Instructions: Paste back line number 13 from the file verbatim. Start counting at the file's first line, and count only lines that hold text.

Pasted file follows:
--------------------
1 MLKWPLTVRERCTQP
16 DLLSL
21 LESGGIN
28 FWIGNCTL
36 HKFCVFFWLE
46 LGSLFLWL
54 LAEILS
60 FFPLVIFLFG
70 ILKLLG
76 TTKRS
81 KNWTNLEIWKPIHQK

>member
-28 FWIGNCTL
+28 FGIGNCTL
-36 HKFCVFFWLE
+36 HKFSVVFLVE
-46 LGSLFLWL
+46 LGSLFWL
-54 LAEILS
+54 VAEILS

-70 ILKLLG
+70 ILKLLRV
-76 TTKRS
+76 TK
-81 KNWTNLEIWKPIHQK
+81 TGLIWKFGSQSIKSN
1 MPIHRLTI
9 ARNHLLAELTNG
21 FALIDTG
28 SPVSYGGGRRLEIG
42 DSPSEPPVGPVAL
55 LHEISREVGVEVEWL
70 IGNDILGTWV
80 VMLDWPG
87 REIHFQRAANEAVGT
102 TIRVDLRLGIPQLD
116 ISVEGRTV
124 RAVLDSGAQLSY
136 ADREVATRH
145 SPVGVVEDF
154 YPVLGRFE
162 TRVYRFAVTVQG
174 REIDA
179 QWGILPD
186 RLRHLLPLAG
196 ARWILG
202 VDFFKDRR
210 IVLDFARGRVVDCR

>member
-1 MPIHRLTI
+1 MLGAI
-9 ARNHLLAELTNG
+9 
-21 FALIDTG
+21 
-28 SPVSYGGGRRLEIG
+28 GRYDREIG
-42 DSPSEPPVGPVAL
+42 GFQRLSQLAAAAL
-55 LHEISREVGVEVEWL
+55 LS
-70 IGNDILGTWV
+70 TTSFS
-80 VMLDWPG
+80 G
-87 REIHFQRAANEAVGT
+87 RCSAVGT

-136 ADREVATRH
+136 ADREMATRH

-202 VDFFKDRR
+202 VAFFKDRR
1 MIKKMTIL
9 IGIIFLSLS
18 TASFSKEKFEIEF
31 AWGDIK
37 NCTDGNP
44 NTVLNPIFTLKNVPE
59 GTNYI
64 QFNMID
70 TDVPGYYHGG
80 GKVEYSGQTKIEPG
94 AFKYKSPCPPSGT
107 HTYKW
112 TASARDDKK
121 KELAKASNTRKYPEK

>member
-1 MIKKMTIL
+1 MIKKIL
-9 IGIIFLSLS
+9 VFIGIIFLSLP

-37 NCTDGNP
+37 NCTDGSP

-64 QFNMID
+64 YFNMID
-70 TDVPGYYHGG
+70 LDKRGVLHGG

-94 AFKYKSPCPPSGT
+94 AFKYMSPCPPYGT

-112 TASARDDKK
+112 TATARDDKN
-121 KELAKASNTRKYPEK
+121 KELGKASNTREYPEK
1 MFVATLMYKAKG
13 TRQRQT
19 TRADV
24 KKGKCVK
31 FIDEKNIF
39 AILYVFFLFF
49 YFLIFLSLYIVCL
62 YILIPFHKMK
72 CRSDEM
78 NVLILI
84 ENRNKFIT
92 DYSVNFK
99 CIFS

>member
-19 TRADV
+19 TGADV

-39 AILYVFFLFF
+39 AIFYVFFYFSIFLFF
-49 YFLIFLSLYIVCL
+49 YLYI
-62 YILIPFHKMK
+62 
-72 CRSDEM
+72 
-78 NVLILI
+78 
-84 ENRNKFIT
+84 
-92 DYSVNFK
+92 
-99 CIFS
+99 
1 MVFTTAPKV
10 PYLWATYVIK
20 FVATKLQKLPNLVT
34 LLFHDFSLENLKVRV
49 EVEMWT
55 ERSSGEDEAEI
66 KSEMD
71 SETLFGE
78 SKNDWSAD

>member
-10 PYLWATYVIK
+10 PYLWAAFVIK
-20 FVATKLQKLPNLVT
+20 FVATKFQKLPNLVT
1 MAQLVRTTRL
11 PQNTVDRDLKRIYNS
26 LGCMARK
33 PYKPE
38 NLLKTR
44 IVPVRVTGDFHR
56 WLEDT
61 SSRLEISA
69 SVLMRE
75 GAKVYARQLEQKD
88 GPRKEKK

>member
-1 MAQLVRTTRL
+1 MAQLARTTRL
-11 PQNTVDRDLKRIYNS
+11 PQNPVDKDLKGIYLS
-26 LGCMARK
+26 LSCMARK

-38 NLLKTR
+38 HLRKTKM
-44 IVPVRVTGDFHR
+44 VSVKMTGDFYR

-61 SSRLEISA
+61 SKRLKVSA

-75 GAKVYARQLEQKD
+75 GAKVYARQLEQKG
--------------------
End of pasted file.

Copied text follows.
-28 FWIGNCTL